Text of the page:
This early form of image projector was developed in the 17th century, and consists of a concave mirror in back of a light source, which then directed the light through a small sheet of glass with a painted image on it – the lantern slide – which would then be projected onto a screen or surface.
More often than not, these ‘magic lanterns’ were used to project scary, demonic images known as ‘phantasmagoria’, that were used to scare people and convinced them that they were witnessing some sort of supernatural being.
Although it may sound like some form of medical device, a thaumatrope is actually a toy that gained popularity in the 19th century.
A disk with a picture on each side is attached to two pieces of string. When the strings are twirled quickly between the fingers the two images appear to blend into one, thanks to a nifty thing called persistence of vision (where multiple images blend into a single image in your brain, which creates the illusion of motion). You’ve most likely seen one before, but just not known the name for it!
Another device that uses persistence of vision, the phenakistoscope consists of a spinning disk attached vertically to a handle. A series of drawings showing the different phases of the animation are arrayed around the centre of the disc, as are a series of equally spaced radial slits.
Whoever wanted to view the animation would spin the disc, and then look through the moving slits at the discs reflection in a mirror. The result? A rapid succession of images that look like a single moving picture.
The phenakistoscope wasn’t popular for very long, though, thanks to the emergence of another piece of technology…
The zoetrope operates on the same principle as the phenakistoscope, but is instead a cylindrical spinning device, where the user would look through vertical slits around the sides of the device to view the moving images.
Unlike the phenakistoscope, the zoetrope did not require the use of a mirror to view the illusion, and could be viewed by several people at once thanks to its cylindrical shape.
Flip book (1868)
You’ve definitely seen or made one of these before. First patented as a ‘kineograph’, a flip book is a small book with each page having one in a series of animation images located near its unbound edge. The user bends all of the pages back, and then lets them spring free one at a time.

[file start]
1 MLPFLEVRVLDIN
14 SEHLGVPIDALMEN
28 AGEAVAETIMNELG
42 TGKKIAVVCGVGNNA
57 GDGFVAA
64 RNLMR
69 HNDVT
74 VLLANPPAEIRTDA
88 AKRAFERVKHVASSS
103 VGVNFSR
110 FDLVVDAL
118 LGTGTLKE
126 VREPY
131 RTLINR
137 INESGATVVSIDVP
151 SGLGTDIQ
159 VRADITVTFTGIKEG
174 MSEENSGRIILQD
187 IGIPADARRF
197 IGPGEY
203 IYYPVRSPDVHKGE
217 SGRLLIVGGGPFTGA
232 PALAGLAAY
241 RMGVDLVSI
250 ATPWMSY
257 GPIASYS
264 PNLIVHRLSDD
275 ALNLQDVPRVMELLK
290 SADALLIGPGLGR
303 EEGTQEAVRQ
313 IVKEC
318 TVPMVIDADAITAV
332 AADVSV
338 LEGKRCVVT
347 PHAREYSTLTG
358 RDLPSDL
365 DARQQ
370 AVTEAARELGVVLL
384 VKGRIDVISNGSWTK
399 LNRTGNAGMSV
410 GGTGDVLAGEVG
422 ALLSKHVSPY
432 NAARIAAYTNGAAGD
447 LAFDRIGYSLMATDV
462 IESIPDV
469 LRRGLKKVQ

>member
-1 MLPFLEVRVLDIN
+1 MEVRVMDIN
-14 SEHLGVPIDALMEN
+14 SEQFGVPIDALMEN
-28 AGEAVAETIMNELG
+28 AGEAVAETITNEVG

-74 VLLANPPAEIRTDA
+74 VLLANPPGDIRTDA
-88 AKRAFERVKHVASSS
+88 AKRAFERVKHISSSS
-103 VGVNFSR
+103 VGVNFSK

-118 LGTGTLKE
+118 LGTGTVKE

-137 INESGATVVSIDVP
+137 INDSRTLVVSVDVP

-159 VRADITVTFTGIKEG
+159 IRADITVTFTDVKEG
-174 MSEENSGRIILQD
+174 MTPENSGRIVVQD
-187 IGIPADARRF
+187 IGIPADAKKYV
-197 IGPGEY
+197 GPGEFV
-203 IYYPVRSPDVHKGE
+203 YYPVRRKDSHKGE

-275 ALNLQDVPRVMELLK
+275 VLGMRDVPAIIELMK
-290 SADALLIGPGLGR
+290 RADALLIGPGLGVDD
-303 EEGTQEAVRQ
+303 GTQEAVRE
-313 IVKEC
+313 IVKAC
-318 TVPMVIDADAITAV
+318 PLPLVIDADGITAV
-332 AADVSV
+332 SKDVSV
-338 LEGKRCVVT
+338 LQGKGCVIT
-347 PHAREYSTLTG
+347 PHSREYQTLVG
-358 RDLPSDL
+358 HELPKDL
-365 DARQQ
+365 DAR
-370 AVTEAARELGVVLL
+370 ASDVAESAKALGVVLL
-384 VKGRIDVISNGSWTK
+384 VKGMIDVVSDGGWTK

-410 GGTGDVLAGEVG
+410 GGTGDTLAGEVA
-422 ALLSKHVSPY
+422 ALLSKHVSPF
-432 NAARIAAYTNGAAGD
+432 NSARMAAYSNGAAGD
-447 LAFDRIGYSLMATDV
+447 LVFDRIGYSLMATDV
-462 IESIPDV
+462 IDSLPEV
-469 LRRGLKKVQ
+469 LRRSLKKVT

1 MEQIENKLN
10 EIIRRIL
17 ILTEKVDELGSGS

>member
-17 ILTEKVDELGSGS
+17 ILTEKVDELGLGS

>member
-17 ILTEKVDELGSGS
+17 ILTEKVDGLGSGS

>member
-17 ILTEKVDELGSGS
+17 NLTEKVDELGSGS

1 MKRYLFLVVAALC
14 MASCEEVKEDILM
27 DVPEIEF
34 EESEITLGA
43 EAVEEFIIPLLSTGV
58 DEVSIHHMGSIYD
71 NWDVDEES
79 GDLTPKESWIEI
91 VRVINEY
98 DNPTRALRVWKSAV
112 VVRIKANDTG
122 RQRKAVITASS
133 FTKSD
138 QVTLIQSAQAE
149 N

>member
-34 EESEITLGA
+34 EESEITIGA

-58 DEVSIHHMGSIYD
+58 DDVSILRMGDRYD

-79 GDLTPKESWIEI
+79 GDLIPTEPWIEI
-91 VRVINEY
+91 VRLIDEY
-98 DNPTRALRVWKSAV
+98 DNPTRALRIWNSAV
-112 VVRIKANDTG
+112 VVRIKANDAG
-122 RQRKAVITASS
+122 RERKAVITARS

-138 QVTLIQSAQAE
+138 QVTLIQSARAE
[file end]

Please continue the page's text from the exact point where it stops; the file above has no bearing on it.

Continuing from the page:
Not long after their invention, flip books were being used toys, prizes in cereal boxes, and as promotional tools for products such as cars and cigarettes.
Many early film animators cited flip books as their inspiration, unlike the earlier devices which did not reach as wide an audience.
A variant on the zoetrope, the praxinoscope replaced the narrow viewing slits with an inner circle of mirrors, placed so that the reflections of the pictures appeared stationary in position as the wheel turned. The result was a brighter and less distorted picture than the one that the zoetrope offered.
After these basic devices were invented, animated sequences made on standard picture film soon emerged; the beginnings of the cartoons that we know and love today.
Over the next few decades, animation studios of various sizes were formed, most notably Warner Bros, Hanna-Barbera, and the studio owned by Walt Disney himself. Soon followed Snow White and the Seven Dwarfs (the first feature film made using hand-drawn animation), the introduction of colour television, and The Flintstones; the first animated series on prime time television.
Soon – alongside the development of computers themselves – came the development of CGI (Computer-Generated Imagery) animation, with the first fully computer-animated feature film being the much-loved Toy Story.
3D, Flash animated, and many more forms of animation have been developed since – too many to list in this article, in fact.
Digifish are an expert animation production agency with offices in York and Manchester.